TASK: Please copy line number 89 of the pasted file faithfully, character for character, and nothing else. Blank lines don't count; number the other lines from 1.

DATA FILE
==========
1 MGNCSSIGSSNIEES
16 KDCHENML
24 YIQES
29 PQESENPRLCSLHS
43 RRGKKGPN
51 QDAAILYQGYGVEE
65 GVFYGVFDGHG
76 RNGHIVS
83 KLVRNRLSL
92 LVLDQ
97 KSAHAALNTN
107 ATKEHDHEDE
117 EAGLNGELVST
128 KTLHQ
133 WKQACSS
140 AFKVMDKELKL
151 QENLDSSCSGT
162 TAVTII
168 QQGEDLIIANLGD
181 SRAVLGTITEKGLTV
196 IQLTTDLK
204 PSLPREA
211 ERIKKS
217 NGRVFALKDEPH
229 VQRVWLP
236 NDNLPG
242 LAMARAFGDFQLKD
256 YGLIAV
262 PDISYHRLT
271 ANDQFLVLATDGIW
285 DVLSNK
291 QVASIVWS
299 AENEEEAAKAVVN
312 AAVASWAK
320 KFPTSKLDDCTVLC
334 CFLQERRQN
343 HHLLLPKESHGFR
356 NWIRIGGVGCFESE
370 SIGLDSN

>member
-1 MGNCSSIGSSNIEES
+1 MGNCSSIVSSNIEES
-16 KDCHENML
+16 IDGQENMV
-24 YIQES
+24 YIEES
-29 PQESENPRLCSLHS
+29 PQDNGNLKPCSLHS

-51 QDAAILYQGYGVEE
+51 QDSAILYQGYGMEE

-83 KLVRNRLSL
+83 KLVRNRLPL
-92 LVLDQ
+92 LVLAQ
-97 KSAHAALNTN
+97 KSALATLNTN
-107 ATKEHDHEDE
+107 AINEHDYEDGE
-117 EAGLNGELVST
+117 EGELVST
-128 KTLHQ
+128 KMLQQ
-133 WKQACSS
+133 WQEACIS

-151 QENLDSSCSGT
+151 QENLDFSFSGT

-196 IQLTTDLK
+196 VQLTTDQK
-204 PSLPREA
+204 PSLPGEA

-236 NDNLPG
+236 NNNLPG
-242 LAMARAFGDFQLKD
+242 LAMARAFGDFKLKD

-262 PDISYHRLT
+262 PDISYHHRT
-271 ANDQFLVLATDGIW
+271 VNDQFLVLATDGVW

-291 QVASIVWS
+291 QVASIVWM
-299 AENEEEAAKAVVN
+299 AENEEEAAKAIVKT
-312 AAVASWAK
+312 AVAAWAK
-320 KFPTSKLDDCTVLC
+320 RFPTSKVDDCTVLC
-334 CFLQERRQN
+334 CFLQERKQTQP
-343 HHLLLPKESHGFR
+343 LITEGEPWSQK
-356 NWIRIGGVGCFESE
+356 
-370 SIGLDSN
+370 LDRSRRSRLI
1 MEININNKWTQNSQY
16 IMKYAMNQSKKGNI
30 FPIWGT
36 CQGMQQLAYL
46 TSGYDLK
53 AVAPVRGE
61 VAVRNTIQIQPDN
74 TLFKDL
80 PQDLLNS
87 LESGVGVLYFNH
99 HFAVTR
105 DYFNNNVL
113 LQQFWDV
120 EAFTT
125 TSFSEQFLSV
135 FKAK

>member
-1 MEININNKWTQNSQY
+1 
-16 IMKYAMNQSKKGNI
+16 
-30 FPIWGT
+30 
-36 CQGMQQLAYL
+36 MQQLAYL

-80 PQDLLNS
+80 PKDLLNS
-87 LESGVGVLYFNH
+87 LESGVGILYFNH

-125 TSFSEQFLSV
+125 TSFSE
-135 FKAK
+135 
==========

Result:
-343 HHLLLPKESHGFR